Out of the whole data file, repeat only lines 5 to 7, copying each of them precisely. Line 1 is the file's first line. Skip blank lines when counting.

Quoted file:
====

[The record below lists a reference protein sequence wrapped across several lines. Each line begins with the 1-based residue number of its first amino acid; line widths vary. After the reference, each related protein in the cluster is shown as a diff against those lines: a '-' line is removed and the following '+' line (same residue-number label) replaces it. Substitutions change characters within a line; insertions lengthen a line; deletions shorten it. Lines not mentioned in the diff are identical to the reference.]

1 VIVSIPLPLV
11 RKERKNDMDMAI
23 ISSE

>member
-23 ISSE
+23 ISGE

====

>member
-23 ISSE
+23 ISGE